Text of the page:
It isn't patience that has kept me from dismantling the entire tank and starting over, but laziness. :p


28th August 2009, 03:16
Hi Eva!

How are you doing with your algae problem?

1st September 2009, 07:02
Hi Celeste!

The worst tank is actually doing better. I had had two large hides in that tank, both of them large. I removed one of them because it was covered with algae. I hoped that this would allow the other (higher) plants more room to grow. I had also trimmed all of the plants (mainly Valesneria) down halfway to remove as much brush algae as possible without actually removing all of the higher plants. This tank is looking much better.

Of the other two, one also looks very good; the other has one corner that receives sunlight (filtered by a tree out front) each afternoon. In this one triangle where the sunlight shines directly on the tank, there is still blue algae. The rest looks pretty good, too.

I am thinking/hoping that consistent water changes will be the key to mastering this problem.

I have also purchased some aerators in the hope that providing more oxygen or removig more carbon dioxide (??) I will be making life tougher for algae. I haven't installed them yet, though.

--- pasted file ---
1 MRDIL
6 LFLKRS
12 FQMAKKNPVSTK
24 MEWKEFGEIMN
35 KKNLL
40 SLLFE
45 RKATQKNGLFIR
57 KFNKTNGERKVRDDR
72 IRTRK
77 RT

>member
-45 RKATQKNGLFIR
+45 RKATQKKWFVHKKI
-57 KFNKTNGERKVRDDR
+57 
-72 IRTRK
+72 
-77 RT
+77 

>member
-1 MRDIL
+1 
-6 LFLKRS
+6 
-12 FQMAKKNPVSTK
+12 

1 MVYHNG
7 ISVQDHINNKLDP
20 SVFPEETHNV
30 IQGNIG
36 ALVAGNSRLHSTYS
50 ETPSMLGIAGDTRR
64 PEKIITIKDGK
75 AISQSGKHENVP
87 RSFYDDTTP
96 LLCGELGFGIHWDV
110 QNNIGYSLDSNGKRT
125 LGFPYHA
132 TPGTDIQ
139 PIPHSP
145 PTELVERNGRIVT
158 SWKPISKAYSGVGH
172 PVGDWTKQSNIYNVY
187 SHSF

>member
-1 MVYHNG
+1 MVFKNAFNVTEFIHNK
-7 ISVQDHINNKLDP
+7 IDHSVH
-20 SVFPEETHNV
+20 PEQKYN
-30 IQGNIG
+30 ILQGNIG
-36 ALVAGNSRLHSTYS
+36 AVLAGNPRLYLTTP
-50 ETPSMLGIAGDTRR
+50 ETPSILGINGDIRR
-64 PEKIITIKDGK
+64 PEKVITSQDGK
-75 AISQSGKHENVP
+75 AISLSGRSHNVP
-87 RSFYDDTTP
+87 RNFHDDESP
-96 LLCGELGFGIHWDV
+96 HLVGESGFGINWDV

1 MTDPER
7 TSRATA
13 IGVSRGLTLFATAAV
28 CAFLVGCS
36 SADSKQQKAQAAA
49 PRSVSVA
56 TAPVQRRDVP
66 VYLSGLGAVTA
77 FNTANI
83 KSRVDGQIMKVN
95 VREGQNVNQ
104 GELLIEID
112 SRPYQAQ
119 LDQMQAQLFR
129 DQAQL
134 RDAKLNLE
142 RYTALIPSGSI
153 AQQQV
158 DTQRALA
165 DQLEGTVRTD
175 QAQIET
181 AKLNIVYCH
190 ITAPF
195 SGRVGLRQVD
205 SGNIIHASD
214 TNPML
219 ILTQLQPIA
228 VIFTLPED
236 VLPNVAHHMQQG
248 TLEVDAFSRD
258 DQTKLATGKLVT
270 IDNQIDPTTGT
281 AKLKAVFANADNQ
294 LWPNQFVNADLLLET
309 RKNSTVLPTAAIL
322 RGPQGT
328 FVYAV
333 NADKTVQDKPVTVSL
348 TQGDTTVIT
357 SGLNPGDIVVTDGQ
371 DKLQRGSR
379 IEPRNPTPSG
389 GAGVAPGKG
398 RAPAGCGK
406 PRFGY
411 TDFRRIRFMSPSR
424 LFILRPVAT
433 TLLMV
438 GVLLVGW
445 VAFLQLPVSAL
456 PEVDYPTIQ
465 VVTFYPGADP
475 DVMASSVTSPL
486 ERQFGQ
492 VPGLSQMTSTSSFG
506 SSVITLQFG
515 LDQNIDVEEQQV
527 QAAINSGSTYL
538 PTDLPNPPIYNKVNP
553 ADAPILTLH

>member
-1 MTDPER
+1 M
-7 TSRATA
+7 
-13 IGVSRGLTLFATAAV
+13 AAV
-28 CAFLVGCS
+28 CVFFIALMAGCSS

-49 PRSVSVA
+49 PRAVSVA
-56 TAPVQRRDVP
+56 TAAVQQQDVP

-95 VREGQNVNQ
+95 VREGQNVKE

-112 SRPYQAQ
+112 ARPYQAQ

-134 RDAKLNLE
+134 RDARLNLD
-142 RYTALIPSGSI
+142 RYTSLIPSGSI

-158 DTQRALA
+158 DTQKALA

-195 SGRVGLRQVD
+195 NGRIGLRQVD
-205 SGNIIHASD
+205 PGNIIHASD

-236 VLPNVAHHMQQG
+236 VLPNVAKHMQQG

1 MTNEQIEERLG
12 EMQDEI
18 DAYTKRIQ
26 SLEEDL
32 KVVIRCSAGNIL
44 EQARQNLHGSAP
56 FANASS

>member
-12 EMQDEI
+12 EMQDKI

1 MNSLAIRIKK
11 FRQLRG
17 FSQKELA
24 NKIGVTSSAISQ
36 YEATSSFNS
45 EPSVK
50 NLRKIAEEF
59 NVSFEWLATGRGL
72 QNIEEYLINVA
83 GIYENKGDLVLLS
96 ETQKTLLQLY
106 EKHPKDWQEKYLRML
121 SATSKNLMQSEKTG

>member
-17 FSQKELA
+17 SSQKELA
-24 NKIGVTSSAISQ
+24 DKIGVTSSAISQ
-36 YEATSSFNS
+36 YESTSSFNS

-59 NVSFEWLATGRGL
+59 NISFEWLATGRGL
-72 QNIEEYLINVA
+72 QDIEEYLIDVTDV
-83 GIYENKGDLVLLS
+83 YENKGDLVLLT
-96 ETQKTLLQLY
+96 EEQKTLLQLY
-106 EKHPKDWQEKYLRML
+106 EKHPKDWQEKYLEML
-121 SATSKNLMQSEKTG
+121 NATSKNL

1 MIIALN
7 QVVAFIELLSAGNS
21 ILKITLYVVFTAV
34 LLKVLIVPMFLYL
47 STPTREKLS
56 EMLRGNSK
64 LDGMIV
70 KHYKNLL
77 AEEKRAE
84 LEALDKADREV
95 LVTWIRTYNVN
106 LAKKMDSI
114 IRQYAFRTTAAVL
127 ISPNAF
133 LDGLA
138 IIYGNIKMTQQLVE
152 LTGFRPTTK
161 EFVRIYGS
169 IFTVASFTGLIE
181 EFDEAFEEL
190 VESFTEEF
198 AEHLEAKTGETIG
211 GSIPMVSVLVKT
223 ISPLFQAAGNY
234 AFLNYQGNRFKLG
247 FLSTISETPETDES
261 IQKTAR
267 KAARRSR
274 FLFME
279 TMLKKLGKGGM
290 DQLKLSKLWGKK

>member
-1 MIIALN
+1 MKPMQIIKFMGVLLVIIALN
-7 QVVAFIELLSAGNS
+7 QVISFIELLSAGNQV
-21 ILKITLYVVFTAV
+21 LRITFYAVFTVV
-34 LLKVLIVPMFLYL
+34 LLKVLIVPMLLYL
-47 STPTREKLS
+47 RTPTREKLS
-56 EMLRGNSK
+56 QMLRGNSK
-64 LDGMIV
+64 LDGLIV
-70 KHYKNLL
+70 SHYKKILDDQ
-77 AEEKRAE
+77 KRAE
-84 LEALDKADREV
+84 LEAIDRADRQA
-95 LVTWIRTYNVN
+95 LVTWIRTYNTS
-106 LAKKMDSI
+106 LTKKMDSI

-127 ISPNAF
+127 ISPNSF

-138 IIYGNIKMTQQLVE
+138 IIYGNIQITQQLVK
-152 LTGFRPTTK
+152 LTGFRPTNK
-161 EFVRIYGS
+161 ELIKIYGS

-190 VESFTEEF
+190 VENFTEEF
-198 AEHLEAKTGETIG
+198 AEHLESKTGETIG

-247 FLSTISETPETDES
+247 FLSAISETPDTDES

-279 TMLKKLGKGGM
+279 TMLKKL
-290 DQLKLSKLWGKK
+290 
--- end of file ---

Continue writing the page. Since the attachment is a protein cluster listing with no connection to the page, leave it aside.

Coastal Groovin
1st September 2009, 07:37
I hate to say it but you should cylce a new tank with a dozen guppies but your axies in it when its done Drain your tanks and bleach everything!! Nets, gravel, stones, pots, everything Rinse well with cold water. It will be the fastest way. And you will keep your sanity. Ive never seen a tank with that many types of Algae ever!!

1st September 2009, 09:26
Hi Bill,

I would be terrified of using bleach! I am guaranteed not to do it right.

I have 4 tanks. I am waiting and waiting for my young males to be large enough not to fit into Axel's mouth. At that point I will have the three males together and disassemble the fourth tank. The "little" ones are juts taking a long time to grow and Axel's mouth is a big one. Axel's is the worst tank.

I wish I had taken pictures of his tank at its worst. It looked pretty cruddy. I am still hopeful, though, to be able to take some pictures of the tank looking good.


1st September 2009, 23:21
If the side of the tank that's getting sunlight isn't the front, viewing side, then try covering it with paper, the thicker and darker the better. It's a pretty low-maintenance solution, and it should work.

I'm glad to hear the other tanks have been doing better.

2nd September 2009, 07:27
Unfortunately no, it is the visible front corner next to the window, but you've given me an excellent idea anyway. I can put a tall plant next to the tank and maybe a hanging plant down along its side. Maybe even a new water plant for inside the tank. (Hooray time to shop!)

Thanks so much, I am inspired!